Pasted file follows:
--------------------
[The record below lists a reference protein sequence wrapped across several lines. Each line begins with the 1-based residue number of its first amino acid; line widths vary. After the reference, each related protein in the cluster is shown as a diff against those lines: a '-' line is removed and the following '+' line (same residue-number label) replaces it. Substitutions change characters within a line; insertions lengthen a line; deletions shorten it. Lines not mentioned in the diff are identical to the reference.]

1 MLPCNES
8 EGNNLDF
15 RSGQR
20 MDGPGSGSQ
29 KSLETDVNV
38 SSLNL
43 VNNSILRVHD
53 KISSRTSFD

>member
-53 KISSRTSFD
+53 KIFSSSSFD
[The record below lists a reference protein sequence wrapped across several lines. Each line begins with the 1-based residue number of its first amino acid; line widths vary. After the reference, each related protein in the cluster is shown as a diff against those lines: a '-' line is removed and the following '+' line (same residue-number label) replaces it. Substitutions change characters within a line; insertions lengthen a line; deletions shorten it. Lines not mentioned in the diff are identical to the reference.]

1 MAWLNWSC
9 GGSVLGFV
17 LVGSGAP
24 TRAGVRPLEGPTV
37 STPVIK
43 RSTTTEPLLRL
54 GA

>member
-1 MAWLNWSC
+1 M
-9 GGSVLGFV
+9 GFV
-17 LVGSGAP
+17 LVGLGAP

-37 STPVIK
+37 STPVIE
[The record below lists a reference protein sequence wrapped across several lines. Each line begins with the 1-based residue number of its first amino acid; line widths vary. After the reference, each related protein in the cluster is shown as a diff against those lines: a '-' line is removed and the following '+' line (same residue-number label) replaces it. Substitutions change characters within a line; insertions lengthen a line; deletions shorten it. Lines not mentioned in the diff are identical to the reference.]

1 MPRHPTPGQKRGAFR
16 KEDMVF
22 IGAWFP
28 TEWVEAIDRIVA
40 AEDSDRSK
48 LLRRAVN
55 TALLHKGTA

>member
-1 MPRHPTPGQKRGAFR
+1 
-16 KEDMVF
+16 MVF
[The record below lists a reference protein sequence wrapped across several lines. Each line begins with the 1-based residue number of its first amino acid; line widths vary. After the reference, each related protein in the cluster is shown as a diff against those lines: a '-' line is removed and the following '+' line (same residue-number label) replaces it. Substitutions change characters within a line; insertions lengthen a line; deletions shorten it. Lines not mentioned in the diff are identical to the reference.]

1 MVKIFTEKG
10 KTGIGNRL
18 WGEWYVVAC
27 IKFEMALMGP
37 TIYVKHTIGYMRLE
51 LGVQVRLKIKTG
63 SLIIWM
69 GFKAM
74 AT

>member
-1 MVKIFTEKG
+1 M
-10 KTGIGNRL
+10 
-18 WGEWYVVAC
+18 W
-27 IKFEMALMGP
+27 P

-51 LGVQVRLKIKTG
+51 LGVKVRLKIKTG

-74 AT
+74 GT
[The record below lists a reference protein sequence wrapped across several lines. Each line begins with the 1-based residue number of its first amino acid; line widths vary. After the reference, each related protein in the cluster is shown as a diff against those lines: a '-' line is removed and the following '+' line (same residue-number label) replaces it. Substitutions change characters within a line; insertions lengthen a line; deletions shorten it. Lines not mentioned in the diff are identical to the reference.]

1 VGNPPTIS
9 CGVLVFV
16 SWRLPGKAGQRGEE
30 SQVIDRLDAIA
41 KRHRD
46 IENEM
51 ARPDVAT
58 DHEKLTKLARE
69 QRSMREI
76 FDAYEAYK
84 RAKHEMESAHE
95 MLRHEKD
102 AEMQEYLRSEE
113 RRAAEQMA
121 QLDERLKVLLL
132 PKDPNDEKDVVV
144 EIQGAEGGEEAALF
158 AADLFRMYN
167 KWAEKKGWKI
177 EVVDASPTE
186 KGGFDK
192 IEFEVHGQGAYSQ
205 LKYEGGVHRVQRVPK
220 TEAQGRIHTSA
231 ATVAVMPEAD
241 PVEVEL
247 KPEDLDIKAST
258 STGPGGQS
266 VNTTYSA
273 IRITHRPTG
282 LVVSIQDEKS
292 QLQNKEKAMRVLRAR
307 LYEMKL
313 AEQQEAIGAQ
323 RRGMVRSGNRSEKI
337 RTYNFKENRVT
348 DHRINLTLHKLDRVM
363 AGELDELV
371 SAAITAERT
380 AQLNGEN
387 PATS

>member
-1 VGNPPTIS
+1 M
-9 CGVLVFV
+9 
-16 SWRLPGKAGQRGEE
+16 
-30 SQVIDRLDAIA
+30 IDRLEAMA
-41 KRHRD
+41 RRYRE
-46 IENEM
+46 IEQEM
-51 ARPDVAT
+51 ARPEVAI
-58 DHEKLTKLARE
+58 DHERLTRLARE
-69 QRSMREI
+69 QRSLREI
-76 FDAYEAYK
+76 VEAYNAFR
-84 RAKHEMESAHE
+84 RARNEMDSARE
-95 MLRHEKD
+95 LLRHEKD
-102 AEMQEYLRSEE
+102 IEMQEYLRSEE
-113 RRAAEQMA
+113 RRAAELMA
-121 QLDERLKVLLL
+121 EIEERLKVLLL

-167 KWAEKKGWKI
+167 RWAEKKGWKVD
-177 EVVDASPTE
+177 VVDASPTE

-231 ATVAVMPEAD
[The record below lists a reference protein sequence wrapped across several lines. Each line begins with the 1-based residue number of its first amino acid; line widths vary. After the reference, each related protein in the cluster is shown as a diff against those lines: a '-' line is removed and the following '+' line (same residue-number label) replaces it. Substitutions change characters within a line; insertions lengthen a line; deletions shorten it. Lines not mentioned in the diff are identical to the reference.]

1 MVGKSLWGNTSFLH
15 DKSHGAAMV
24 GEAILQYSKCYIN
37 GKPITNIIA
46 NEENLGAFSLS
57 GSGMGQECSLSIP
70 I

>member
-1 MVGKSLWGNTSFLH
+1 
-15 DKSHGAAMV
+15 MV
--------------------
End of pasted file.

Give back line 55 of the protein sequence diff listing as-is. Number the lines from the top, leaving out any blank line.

+1 M